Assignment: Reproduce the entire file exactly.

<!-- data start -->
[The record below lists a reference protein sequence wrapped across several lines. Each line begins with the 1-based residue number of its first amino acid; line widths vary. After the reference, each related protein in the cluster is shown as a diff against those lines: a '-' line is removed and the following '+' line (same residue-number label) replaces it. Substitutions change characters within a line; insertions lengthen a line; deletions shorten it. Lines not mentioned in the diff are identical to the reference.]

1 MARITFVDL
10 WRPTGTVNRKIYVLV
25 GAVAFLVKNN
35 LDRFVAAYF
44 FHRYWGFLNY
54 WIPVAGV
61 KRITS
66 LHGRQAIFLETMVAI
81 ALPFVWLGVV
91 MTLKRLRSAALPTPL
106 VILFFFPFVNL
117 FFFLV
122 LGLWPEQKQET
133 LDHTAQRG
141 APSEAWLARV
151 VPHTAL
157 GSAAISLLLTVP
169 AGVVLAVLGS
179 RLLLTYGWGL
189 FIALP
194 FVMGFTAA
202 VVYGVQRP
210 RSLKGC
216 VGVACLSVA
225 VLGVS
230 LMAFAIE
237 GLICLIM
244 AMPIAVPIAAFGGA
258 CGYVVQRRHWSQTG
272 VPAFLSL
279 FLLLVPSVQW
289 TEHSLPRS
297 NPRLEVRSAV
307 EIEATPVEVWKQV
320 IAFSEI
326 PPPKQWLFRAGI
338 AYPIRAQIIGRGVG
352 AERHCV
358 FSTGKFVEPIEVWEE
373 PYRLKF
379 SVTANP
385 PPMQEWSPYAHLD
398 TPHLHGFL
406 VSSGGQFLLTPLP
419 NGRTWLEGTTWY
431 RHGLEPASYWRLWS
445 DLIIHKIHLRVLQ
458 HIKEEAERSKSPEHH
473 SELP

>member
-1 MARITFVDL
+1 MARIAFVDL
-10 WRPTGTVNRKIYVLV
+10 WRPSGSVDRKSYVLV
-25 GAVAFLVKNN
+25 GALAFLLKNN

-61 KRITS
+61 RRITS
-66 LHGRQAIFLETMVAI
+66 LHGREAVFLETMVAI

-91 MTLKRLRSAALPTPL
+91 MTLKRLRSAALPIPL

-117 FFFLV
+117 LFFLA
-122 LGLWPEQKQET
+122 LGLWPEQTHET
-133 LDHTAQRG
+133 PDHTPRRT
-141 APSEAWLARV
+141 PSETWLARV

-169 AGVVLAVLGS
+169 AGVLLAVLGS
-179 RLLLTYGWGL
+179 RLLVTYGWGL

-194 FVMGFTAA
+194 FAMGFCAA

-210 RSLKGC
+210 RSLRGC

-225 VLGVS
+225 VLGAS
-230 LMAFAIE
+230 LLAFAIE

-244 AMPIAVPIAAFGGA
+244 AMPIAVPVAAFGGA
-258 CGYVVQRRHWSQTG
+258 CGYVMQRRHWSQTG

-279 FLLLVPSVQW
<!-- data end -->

[The record below lists a reference protein sequence wrapped across several lines. Each line begins with the 1-based residue number of its first amino acid; line widths vary. After the reference, each related protein in the cluster is shown as a diff against those lines: a '-' line is removed and the following '+' line (same residue-number label) replaces it. Substitutions change characters within a line; insertions lengthen a line; deletions shorten it. Lines not mentioned in the diff are identical to the reference.]

1 MARITFVDL
10 WRPTGTVNRKIYVLV
25 GAVAFLVKNN
35 LDRFVAAYF
44 FHRYWGFLNY
54 WIPVAGV
61 KRITS
66 LHGRQAIFLETMVAI
81 ALPFVWLGVV
91 MTLKRLRSAALPTPL
106 VILFFFPFVNL
117 FFFLV
122 LGLWPEQKQET
133 LDHTAQRG
141 APSEAWLARV
151 VPHTAL
157 GSAAISLLLTVP
169 AGVVLAVLGS
179 RLLLTYGWGL
189 FIALP
194 FVMGFTAA
202 VVYGVQRP
210 RSLKGC
216 VGVACLSVA
225 VLGVS
230 LMAFAIE
237 GLICLIM
244 AMPIAVPIAAFGGA
258 CGYVVQRRHWSQTG
272 VPAFLSL
279 FLLLVPSVQW
289 TEHSLPRS
297 NPRLEVRSAV
307 EIEATPVEVWKQV
320 IAFSEI
326 PPPKQWLFRAGI
338 AYPIRAQIIGRGVG
352 AERHCV
358 FSTGKFVEPIEVWEE
373 PYRLKF
379 SVTANP
385 PPMQEWSPYAHLD
398 TPHLHGFL
406 VSSGGQFLLTPLP
419 NGRTWLEGTTWY
431 RHGLEPASYWRLWS
445 DLIIHKIHLRVLQ
458 HIKEEAERSKSPEHH
473 SELP

>member
-1 MARITFVDL
+1 MARIAFVDL
-10 WRPTGTVNRKIYVLV
+10 WRPSGSVDRKSYVLV
-25 GAVAFLVKNN
+25 GALAFLLKNN

-61 KRITS
+61 RRITS
-66 LHGRQAIFLETMVAI
+66 LHGREAVFLETMVAI

-91 MTLKRLRSAALPTPL
+91 MTLKRLRSAALPIPL

-117 FFFLV
+117 LFFLA
-122 LGLWPEQKQET
+122 LGLWPEQTHET
-133 LDHTAQRG
+133 PDHTPRRT
-141 APSEAWLARV
+141 PSETWLARV

-169 AGVVLAVLGS
+169 AGVLLAVLGS
-179 RLLLTYGWGL
+179 RLLVTYGWGL

-194 FVMGFTAA
+194 FAMGFCAA

-210 RSLKGC
+210 RSLRGC

-225 VLGVS
+225 VLGAS
-230 LMAFAIE
+230 LLAFAIE

-244 AMPIAVPIAAFGGA
+244 AMPIAVPVAAFGGA
-258 CGYVVQRRHWSQTG
+258 CGYVMQRRHWSQTG

-279 FLLLVPSVQW